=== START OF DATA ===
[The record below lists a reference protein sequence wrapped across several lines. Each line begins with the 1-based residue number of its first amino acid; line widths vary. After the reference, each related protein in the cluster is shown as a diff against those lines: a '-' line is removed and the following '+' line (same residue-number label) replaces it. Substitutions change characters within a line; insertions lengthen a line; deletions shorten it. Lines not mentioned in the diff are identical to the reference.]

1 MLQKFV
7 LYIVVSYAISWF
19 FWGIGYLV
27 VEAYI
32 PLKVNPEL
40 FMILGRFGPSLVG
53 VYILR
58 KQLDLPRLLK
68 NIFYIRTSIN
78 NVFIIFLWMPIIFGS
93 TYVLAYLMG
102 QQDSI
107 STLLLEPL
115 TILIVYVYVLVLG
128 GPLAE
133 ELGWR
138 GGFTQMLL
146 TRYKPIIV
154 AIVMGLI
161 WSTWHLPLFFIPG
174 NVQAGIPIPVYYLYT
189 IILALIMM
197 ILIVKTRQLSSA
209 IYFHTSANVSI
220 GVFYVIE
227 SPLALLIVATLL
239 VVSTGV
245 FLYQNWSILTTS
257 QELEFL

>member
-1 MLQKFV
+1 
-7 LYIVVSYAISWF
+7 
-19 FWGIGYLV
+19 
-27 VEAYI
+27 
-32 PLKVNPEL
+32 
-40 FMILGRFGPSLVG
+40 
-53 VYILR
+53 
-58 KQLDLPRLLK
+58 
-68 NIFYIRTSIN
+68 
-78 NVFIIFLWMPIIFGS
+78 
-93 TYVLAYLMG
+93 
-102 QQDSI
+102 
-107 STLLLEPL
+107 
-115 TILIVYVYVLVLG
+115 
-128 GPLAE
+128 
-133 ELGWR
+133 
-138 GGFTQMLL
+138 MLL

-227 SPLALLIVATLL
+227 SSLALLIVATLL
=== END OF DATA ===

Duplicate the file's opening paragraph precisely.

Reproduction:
[The record below lists a reference protein sequence wrapped across several lines. Each line begins with the 1-based residue number of its first amino acid; line widths vary. After the reference, each related protein in the cluster is shown as a diff against those lines: a '-' line is removed and the following '+' line (same residue-number label) replaces it. Substitutions change characters within a line; insertions lengthen a line; deletions shorten it. Lines not mentioned in the diff are identical to the reference.]